Oath Keepers Face First Conspiracy Charges Over Capitol Riot
(Bloomberg) -- Three members of the far-right group Oath Keepers are facing the first conspiracy charges to arise from the Jan. 6 riot at the U.S. Capitol, with prosecutors alleging they plotted to disrupt the electoral vote confirmation of President-elect Joe Biden.
Thomas Edward Caldwell, Jessica Marie Watkins and Donovan Ray Crowl were charged Tuesday by federal prosecutors in Washington with conspiracy as well as obstruction of official proceedings and destruction of government property, among other charges. Caldwell, 65, served as a leader in “planning and coordinating” the breach of the Capitol, the government claims. The riot by supporters of President Donald Trump left five people dead and sent lawmakers fleeing for safety.
“Not only did Caldwell, Crowl, Watkins, and others conspire to forcibly storm the U.S. Capitol, they communicated with one another in advance of the incursion and planned their attack,” prosecutors allege in a court filing.
All three belong to Oath Keepers, a large but loosely organized anti-government militia that claims tens of thousands of current and former law enforcement officials and military veterans as members, according to the Southern Poverty Law Center. The group asserts that its members can refuse to carry out orders that they believe violate the Constitution.
The conspiracy charges are a step up from the relatively minor unlawful entry and disorderly conduct charges brought against most of the rioters arrested in the wake of the siege. Michael Sherwin, the acting U.S. attorney in Washington, said last week that he had established a task force of seasoned national security officials to pursue sedition and conspiracy cases, which carry much longer sentences.
Watkins and Crowl were part of a group of around 10 Oath Keepers wearing helmets and vests designed to carry armor plates who moved in “an organized and practiced fashion” as they breached the building, prosecutors allege.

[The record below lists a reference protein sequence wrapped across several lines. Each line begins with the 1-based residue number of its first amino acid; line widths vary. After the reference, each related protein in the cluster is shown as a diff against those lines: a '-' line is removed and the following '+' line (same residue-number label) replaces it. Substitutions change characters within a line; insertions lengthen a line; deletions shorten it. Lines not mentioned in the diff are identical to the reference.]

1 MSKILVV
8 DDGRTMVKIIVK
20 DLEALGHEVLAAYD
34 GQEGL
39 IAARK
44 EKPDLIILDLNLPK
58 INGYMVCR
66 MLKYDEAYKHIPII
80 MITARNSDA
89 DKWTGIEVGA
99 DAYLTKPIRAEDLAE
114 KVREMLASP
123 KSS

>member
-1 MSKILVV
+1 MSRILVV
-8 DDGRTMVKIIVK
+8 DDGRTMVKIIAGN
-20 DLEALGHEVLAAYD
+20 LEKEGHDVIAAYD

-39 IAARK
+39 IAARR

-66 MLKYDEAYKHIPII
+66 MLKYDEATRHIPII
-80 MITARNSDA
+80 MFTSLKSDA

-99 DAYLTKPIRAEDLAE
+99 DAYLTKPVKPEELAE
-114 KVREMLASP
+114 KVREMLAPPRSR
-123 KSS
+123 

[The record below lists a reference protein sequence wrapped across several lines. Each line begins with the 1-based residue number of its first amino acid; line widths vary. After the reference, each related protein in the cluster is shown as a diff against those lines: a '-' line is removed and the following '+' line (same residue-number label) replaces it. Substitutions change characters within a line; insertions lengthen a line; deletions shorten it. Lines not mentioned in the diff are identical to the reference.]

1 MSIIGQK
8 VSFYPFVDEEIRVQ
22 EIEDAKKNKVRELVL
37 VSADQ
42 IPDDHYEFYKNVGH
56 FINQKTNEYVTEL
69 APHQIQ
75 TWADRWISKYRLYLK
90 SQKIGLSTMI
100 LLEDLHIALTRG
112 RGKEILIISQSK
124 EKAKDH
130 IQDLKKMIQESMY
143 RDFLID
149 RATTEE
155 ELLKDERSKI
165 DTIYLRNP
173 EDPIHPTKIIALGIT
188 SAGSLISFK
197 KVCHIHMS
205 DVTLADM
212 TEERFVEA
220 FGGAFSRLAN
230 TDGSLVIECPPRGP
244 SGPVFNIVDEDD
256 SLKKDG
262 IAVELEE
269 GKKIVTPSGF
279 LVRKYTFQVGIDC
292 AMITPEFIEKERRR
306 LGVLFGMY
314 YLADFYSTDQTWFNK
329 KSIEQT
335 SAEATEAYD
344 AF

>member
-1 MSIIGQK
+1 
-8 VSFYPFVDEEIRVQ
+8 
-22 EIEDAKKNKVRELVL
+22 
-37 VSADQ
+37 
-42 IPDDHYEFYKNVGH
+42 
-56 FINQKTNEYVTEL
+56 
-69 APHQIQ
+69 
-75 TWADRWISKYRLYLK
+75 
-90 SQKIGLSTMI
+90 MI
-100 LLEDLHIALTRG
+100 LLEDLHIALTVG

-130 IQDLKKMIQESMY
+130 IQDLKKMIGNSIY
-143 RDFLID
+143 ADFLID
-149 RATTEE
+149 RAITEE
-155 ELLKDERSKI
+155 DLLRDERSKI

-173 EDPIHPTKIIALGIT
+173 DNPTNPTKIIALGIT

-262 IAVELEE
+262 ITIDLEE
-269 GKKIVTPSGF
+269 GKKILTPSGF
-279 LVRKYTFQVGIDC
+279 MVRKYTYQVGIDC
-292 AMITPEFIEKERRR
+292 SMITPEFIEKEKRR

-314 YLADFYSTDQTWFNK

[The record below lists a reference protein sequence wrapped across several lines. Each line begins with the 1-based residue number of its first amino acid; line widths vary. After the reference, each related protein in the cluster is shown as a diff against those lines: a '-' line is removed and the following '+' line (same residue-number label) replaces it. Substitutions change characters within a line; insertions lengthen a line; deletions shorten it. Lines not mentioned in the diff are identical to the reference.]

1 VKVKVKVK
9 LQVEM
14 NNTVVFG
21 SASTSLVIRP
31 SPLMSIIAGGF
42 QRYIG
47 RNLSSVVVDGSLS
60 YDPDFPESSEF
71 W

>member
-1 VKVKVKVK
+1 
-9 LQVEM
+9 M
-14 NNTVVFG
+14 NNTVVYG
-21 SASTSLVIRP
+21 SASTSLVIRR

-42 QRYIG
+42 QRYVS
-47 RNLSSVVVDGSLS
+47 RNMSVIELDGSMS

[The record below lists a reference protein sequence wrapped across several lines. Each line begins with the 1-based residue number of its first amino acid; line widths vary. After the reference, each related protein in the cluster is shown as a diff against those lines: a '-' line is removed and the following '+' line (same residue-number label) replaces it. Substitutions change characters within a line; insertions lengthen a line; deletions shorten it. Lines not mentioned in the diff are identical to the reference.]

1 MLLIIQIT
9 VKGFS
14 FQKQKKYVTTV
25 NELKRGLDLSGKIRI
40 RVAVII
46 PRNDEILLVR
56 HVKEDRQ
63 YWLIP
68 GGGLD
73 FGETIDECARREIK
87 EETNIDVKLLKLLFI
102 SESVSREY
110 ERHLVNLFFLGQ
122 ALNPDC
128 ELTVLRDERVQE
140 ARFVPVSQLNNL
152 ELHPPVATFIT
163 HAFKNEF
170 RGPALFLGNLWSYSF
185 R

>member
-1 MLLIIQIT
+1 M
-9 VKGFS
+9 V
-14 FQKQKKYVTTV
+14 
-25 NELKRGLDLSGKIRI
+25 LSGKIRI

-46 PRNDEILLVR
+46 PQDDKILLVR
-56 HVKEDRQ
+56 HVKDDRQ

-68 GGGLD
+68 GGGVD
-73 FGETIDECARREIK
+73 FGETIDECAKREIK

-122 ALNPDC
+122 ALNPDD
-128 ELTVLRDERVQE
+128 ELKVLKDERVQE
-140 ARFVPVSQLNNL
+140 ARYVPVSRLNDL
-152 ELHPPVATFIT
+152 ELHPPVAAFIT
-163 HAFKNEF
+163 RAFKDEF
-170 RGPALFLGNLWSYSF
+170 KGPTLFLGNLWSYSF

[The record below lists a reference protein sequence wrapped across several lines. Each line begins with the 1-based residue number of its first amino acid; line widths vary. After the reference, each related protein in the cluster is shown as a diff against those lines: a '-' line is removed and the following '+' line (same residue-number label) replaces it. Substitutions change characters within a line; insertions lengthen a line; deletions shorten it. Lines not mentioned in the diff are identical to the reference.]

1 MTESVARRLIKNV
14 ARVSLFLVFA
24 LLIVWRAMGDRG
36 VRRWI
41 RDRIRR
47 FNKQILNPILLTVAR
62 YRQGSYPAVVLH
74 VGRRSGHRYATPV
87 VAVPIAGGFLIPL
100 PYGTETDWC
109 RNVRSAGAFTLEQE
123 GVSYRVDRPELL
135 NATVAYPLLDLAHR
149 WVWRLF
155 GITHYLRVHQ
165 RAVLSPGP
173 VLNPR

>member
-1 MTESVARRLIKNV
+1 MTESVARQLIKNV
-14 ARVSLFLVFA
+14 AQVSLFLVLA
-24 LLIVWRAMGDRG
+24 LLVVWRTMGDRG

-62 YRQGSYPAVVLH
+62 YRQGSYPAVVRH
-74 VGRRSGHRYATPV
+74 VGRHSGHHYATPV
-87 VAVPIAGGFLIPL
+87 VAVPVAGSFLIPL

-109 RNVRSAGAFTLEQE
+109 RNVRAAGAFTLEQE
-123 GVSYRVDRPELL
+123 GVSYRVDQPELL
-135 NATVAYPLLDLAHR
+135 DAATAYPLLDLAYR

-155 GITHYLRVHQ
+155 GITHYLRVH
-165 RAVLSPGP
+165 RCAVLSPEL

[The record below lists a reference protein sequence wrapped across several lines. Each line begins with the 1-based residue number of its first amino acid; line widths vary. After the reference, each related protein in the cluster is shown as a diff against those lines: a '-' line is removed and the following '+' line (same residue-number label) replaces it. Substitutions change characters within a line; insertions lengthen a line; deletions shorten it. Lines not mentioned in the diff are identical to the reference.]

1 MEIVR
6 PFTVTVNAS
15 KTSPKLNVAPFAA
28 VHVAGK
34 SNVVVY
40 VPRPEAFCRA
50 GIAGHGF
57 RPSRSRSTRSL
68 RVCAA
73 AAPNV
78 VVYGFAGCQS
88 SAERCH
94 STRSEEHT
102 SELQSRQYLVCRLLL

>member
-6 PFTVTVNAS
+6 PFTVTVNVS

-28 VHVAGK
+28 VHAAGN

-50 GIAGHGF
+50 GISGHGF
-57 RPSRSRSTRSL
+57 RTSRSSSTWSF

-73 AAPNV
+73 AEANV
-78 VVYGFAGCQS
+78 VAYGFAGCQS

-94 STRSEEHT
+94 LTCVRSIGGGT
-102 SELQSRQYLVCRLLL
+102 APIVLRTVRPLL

In a message to Caldwell before the siege, Crowl, 50, addressed the older man as “commander,” according to government court filings. Caldwell also helped coordinate accommodations for the rioters at a hotel a few miles from the Capitol, prosecutors said, describing it in Facebook messages as a “good location” that “would allow us to hunt at night if we wanted to.”
An affidavit by a Federal Bureau of Investigation agent said that Caldwell boasted of his role in the siege in a Facebook message posted the evening of Jan. 6, writing, “I am such an instigator!”
The conspiracy charges reflect investigators’ growing focus on the role of far-right groups in the violence at the Capitol, as the authorities continue to make arrests in a nationwide dragnet. So far, more than 100 people have been arrested for their roles in the Capitol riot, and hundreds more are under investigation.
Crowl and Watkins were both arrested in Ohio over the weekend. A former Marine, Crowl gave an interview to the New Yorker about his role in the siege, insisting that the rioters had peaceful intentions and that the Oath Keepers helped protect Capitol police officers.
Prosecutors identified Crowl and Watkins, 38, as members of the Ohio State Regular Militia, a local militia organization whose members form “a dues-paying subset of the Oath Keepers.” On Jan. 6, prosecutors said, Watkins posted on right-wing social media site Parler a photograph of herself dressed in military garb with an Oath Keeper patch.
“Me before forcing entry into the Capitol Building,” she wrote in the post.
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